The International Commission on State Sovereignty, created to define conditions under which the international community should intervene to protect civilians, stated in its 2001 report that “Prevention is the single most important dimension of the Responsibility to Protect.”
Unfortunately, the responsibility to protect is often framed narrowly, as a license for eleventh-hour military intervention after atrocities are already underway. This interpretation, emphasizing expensive and logistically difficult military approaches to halt conflict already in progress, does not fully capture the concept of the responsibility to protect. Instead, the focus should be on developing a range of strategies and civilian tools to peacefully manage conflicts.
As U.N. Secretary-General Ban Ki-moon noted recently in Berlin:
“Our goal is to help States succeed, not just to react once they have failed to meet their prevention and protection obligations. It would be neither sound morality, nor wise policy, to limit the world’s options to watching the slaughter of innocents or to send in the marines. The magnitude of these four crimes and violations demands early, preventive steps — and these steps should require neither unanimity in the Security Council nor pictures of unfolding atrocities that shock the conscience of the world.”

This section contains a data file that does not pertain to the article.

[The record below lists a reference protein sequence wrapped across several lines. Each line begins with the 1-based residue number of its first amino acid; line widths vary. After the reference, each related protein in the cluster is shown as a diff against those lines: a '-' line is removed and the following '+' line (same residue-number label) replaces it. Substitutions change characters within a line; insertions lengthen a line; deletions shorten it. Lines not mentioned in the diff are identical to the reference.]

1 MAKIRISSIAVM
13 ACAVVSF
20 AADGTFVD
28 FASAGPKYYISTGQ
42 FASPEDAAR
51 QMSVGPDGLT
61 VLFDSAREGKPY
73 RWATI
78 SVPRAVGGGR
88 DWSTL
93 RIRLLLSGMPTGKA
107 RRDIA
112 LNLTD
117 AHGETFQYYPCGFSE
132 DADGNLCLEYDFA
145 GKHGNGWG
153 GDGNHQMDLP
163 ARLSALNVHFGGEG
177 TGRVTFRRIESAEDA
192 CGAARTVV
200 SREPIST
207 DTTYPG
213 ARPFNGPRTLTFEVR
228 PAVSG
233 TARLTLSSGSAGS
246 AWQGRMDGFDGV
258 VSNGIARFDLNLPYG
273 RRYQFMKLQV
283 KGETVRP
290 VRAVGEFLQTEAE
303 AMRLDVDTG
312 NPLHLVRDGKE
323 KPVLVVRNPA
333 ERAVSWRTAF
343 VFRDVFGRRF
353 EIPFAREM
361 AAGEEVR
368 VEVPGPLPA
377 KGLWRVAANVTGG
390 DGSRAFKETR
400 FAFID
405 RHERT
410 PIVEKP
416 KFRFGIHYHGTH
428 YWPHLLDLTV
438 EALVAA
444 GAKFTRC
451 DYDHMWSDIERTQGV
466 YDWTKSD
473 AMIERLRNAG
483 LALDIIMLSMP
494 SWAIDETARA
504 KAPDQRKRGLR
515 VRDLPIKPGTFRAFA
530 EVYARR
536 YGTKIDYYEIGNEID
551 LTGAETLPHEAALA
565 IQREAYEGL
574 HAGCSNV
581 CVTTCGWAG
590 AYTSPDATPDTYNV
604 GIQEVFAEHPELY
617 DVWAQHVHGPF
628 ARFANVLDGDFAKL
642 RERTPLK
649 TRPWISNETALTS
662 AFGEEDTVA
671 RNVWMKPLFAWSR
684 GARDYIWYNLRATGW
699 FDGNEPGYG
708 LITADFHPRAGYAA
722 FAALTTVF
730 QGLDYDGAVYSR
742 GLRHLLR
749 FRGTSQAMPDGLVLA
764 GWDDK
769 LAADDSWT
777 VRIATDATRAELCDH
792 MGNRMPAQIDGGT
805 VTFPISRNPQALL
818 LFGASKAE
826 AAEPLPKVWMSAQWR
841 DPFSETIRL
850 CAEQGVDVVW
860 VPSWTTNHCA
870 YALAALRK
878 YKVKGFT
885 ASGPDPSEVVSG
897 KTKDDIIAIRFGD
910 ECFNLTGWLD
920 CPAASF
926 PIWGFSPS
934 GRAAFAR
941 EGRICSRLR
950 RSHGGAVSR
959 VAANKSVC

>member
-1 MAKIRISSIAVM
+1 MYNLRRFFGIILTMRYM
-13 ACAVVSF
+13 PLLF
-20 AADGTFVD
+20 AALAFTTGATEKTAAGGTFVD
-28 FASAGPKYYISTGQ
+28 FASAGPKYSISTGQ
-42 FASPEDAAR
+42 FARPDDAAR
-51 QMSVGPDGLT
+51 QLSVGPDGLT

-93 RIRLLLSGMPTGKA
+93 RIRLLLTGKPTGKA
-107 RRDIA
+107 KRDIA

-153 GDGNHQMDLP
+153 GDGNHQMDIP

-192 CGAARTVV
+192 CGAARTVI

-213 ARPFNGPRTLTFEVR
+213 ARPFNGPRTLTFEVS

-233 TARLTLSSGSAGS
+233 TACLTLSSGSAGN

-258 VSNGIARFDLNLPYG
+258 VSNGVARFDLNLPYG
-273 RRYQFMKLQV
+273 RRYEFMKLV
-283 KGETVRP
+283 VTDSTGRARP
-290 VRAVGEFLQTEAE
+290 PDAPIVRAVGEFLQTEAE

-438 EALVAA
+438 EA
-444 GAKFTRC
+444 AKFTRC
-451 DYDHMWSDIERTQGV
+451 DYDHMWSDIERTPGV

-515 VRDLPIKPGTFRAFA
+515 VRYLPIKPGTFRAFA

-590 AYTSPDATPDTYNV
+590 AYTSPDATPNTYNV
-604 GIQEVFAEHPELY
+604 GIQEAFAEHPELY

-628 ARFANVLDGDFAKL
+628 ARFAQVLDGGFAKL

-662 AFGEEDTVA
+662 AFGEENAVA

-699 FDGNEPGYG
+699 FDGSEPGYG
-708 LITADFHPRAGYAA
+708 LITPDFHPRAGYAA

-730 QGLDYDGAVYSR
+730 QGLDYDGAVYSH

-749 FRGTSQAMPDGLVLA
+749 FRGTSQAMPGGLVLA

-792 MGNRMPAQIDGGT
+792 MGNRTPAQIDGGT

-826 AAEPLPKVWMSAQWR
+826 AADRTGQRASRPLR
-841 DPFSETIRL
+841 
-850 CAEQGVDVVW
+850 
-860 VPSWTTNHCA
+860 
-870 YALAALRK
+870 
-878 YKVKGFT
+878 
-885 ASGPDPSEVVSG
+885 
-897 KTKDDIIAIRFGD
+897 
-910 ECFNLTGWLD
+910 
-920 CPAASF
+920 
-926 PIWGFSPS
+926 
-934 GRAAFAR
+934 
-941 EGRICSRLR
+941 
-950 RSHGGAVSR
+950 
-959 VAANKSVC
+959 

The United States needs to shore up its own capacity to prevent atrocities and deadly conflict so that it can lead the global community in fulfilling the responsibility to protect. Unfortunately, the United States still spends far too much on the military and far too little on diplomatic, development, and multilateral prevention tools.
This fall, FCNL will publish its own report to Congress -- The Responsibility to Prevent. This report will recommend steps the United States could take to help prevent deadly conflict and fulfill the responsibility to protect. History shows that genocide and mass atrocities are very difficult to stop once they have begun. A greater investment in building civilian capacities to de-escalate conflicts and address the root causes of violence is the most practical and appropriate way to end genocide and mass atrocities once and for all.